Financial Plan of 'S' Ltd

    An imaginary financial plan for steel plant ( in form of anticipated balance sheet).

    Particulars Amount
    Equity and Liabilities
      1. Shareholders' Funds
          (a) Share Capital
          (b) Reserves and Surplus

      2. Non-current Liabilities
          (a) Secured Loans
          (b) Unsecured Loans

      3. Current Liabilities
          (a) Trade Payables
          (b) Provisions

    Total 5500
      1. Non-current Assets

          (a) Fixed Assets
          (b) Non-current Investments

      2. Current Assets
          (a) Short-term Loans and Advances
          (b) Miscellaneous Expenditure
          (a) Profit & Loss A/c (Debit Balance)

    Total 5500


    • It is an imaginary financial plan.
    • The total capital is ₹ 5500 crores.
    • Fixed capital is ₹ 5000 crores and working capital is ₹ 500 crores.
    • Debt equity ratio of 4:1 has been assumed.
    • Since, steel plant is an infrastructure project, having a long gestation period. Therefore, company has to borrow, thus ₹ 4000 crores has been borrowed in form of secured and unsecured loans.
    • It is an old company, thus is having reserves and surplus of ₹ 400 crores.
    • Long gestation period can call for miscellaneous expenditure of ₹ 300 debit balance of profit and loss A/c in normal situations.
    • Current ratio of 2:1 quite good.

    c. What are the factors which will affect the capital structure of this company?

    Ans. Capital structure refers to the proportion in which debt and equity funds are used for financing the operations of a business. A capital structure is said to be optimum when the proportion of debt and equity is such that, it results in an increase in the value of shares.

    The factors that will affect the capital structure of this company are:

    (i) Equity funds: The composition of equity funds in the capital structure will be governed by the following factors:

    • The requirement of funds of ‘S’ Ltd is for long-term. Hence, equity funds will be more appropriate, but due to long gestation period, returns will materialize much later and a mix of more debt and equity is there, thus equity must not be lesser than this, otherwise overall risk will increase.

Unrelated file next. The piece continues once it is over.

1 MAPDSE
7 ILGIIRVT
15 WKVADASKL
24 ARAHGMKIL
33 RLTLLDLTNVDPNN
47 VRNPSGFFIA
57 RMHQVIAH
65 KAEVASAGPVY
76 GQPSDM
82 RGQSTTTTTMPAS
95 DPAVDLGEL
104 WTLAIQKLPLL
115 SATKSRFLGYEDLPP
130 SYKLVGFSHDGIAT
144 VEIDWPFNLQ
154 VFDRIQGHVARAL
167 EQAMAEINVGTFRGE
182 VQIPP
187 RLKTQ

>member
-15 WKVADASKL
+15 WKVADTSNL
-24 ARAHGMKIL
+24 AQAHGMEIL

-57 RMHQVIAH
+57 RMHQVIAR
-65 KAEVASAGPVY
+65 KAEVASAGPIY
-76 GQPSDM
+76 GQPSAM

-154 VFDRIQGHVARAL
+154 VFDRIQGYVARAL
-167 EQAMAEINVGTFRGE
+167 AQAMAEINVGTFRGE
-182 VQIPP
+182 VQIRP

• There are no financial risks attached to this form of funding.
    • If the stock market is bullish, the company can easily raise funds through issue of equity shares.
    • If the company already has raised reasonable amount of debt funds, each subsequent borrowing will come at a higher interest rate and will increase the fixed charges.

    (ii) Debt funds: The usage and the ratio of debt funds in the capital structure will be governed by factors like:

    • The availability of cash flow with the company to meet its fixed financial charges. The purpose is to reduce the financial risk associated with such payments, which can further be checked by using ‘debt service coverage ratio’.
    • It will provide the benefits of trading on equity and hence, will increase the Earning Per Share of equity shareholders. However, ‘Return on Investment’ ratio will be the guiding principle behind it. The company should opt for trading on equity only when Return on Investment is more than the interest rate on debt.
    • Interest on debt funds is a deductible expense and therefore, will reduce the tax liability and thus increase the gains of equity shareholders.
    • It does not result in dilution of management control.

    d. Keeping in mind that it is a highly capital-intensive sector, what factors will affect the fixed and working capital. Give reasons in support of your answer.

    Ans. The working and fixed capital requirement of S Ltd will be high due to following reasons:

    1. The business is capital intensive and the scale of operation is large.
    2. Heavy investments are required for building up the production base and for technological upgradation.
    3. Incaseofsteelindustry,themajorinputsareironoreandcoal.The ratio of cost of raw material to total cost is very high. Hence, higher will be the need for working capital.
    4. The longer the operating cycle, the larger is the amount of working capital required, as the funds get locked up in the production process for a long-period of time.
    5. Terms of credit for buying and selling goods, discount allowed by suppliers and to the customers also determines the quantum of working capital.

Popular Questions of Class 12 Business Studies